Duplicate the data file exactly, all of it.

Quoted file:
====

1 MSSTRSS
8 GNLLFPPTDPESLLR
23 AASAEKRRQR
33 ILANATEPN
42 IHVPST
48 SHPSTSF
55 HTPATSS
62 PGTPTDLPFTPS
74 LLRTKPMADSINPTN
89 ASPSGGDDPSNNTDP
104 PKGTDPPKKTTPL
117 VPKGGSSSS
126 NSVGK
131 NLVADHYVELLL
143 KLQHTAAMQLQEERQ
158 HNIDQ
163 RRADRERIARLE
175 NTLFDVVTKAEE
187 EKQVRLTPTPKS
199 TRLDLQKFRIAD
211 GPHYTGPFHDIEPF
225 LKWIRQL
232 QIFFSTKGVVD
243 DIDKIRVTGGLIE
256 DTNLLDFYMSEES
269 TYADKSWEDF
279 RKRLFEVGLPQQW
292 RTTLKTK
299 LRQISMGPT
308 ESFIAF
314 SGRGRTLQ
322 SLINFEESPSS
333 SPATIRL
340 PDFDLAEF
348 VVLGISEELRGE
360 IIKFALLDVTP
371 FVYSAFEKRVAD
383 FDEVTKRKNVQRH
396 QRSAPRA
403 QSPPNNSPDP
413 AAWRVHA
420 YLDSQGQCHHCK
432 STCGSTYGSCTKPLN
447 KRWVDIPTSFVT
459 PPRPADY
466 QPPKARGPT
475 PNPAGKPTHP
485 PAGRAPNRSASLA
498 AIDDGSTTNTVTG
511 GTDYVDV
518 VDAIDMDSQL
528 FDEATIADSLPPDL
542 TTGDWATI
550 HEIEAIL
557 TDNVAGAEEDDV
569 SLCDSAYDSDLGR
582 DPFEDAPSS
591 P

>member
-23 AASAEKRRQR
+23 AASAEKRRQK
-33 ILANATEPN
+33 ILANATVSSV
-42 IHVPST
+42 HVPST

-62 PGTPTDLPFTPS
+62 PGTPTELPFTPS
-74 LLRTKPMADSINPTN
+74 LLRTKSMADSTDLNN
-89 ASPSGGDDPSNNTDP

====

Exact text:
1 MSSTRSS
8 GNLLFPPTDPESLLR
23 AASAEKRRQR
33 ILANATEPN
42 IHVPST
48 SHPSTSF
55 HTPATSS
62 PGTPTDLPFTPS
74 LLRTKPMADSINPTN
89 ASPSGGDDPSNNTDP
104 PKGTDPPKKTTPL
117 VPKGGSSSS
126 NSVGK
131 NLVADHYVELLL
143 KLQHTAAMQLQEERQ
158 HNIDQ
163 RRADRERIARLE
175 NTLFDVVTKAEE
187 EKQVRLTPTPKS
199 TRLDLQKFRIAD
211 GPHYTGPFHDIEPF
225 LKWIRQL
232 QIFFSTKGVVD
243 DIDKIRVTGGLIE
256 DTNLLDFYMSEES
269 TYADKSWEDF
279 RKRLFEVGLPQQW
292 RTTLKTK
299 LRQISMGPT
308 ESFIAF
314 SGRGRTLQ
322 SLINFEESPSS
333 SPATIRL
340 PDFDLAEF
348 VVLGISEELRGE
360 IIKFALLDVTP
371 FVYSAFEKRVAD
383 FDEVTKRKNVQRH
396 QRSAPRA
403 QSPPNNSPDP
413 AAWRVHA
420 YLDSQGQCHHCK
432 STCGSTYGSCTKPLN
447 KRWVDIPTSFVT
459 PPRPADY
466 QPPKARGPT
475 PNPAGKPTHP
485 PAGRAPNRSASLA
498 AIDDGSTTNTVTG
511 GTDYVDV
518 VDAIDMDSQL
528 FDEATIADSLPPDL
542 TTGDWATI
550 HEIEAIL
557 TDNVAGAEEDDV
569 SLCDSAYDSDLGR
582 DPFEDAPSS
591 P

>member
-23 AASAEKRRQR
+23 AASAEKRRQK
-33 ILANATEPN
+33 ILANATVSSV
-42 IHVPST
+42 HVPST

-62 PGTPTDLPFTPS
+62 PGTPTELPFTPS
-74 LLRTKPMADSINPTN
+74 LLRTKSMADSTDLNN
-89 ASPSGGDDPSNNTDP